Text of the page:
After a hectic finals week schedule and a job interview that resulted in squat, I needed the three some-odd miles of mud and obstacles in Amity, Arkansas to feel like my old self again. My first Warrior Dash was also in Amity, as a training wheels session to see how much training I needed to cover before a Tough Mudder later that year. I never train for these things to beat a certain time; like Tough Mudder, Warrior Dash only times the competitive first wave and the rest of the waves are for taking your time and having fun. With that in mind, I invited a friend to join me who had never run in a race, much less a mud run.
Warrior Dash was my first race (of sorts), back when I was new to running and not sure what to make of paying money to crash through someone else’s yard. But mud runs are probably my favorite kinds of events, although trail running is becoming a close second. Sure, the road races are nice—no mud-soaked clothes!—but the ultra-competitive environment, the shiny name-brand shoes, and the equipment can turn off newbie runners. Although mud runs have their own share of elites (elite beer drinkers I guess?), events like Warrior Dash usually attract people who want to have fun and don’t care if they look ridiculous. As a Lady Gaga body double for the RussVegas Half Marathon (which I covered in a previous article for Arkansas Outside), I’m not opposed to looking hilariously bad for a race. Luckily I still had a pair of pants from Tough Mudder, emblazoned on the back with the words “Mud Butt”; they never fail to get plenty of laughs.
ID’s and spare clothes in hand, we loaded up on the school bus to head to Timber Lodge Ranch, the race location. Obvious field trip jokes ensued. When we passed through a gate, one participant wondered if we were headed to the ranch or to Jurassic Park. We arrived for the midday waves because those are the better times to run; it’s not too hot outside and the previous waves haven’t completely trashed the course and obstacles. The usual characters were there, too: women (and men) in tutus, guys showing off their abs and doing funny stretches (no complaints here), beers and bands getting people merry, and the faint warmth from pyrotechnics at the starting line. My friend and I stashed our stuff at the gear check and pinned our bibs to our still-clean clothes. We met an interesting fellow who liked sticking out his butt and stretching his calves in a sensual way. You rarely see that in a road race.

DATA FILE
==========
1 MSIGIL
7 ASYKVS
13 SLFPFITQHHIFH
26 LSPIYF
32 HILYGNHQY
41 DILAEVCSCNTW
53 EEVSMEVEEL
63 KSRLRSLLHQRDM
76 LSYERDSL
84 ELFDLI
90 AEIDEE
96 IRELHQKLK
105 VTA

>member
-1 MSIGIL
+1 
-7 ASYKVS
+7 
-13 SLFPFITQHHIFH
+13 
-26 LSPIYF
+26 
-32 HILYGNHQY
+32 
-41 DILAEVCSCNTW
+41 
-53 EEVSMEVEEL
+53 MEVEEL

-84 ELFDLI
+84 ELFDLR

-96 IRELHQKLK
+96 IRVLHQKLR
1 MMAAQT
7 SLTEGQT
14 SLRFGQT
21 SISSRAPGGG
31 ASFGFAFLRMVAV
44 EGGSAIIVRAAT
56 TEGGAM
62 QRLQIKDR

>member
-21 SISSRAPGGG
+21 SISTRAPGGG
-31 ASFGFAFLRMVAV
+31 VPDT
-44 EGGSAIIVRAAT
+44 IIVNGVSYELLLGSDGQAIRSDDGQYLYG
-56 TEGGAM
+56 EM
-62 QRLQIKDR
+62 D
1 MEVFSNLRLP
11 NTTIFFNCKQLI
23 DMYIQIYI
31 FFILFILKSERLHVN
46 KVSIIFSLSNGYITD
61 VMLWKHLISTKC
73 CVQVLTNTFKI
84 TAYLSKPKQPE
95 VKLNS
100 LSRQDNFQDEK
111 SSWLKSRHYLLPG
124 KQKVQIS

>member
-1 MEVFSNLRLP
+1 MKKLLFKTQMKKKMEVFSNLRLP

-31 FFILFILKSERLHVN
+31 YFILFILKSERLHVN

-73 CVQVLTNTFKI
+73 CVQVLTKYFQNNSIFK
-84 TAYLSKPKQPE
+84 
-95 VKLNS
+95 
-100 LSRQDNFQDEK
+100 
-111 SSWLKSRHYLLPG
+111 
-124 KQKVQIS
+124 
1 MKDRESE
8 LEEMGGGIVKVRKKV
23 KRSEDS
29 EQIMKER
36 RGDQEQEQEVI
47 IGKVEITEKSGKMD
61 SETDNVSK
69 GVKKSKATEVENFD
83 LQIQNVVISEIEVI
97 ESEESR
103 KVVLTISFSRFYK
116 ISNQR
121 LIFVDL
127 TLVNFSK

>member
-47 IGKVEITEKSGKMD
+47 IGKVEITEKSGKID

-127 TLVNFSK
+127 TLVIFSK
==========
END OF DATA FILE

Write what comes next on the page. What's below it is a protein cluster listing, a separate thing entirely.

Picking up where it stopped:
We didn’t have to wait too long before our wave began. Everyone is excited to run the event at this point, including me, so people zigzag around slower runners and leap over or into puddles. As much as I enjoy Warrior Dash, I had hoped that we would get to an obstacle sooner. Since the race isn’t very long, you want to see as much as you can. After a semi-brutal hill we made it to Mud Mounds, piles of mud separated by pits of water and more mud. I always think of the scene from Homeward Bound at this point, when Shadow falls into a pit and can’t get out. That’s how it feels unless people help push or pull you out of the muck. A ways ahead we made it to another obstacle which required you to climb up and over an obstacle with a roped net. It doesn’t seem as challenging until you step down; all that bending over after running really messes with your heart rate and can leave you feeling light-headed. We ran to another, larger version of this called Diesel Dome, which mostly challenges one’s fear of heights. For most to all obstacles in mud runs, the most important thing to remember is not to feel rushed or to rush the participant in front of you; you’ll be amazed what you accomplish if you give yourself enough time to do it safely. Later we crawled through the trenches, happily getting soaked to the chest with muddy water. I didn’t pay fifty dollars to be clean.
After the first mile we made it to the most brutal hill on the course. I remembered it from last year, because my friend who ran with me that time wanted a challenge and we attempted to run up it. I was in worse shape that year so I let him charge up it. But what comes up must come down; the huge hill had an even steeper downhill track with loose rocks and slippery long grass on the sides. I actually made it up the hill at an easy run, but it was no easy feat. I could have gone downhill really fast if I wanted to go down barrel roll style, but I wanted to keep all of my limbs and not take down a line of other participants, so I did a muddy version of the electric slide, sidestepping sideways until I got to more level footing.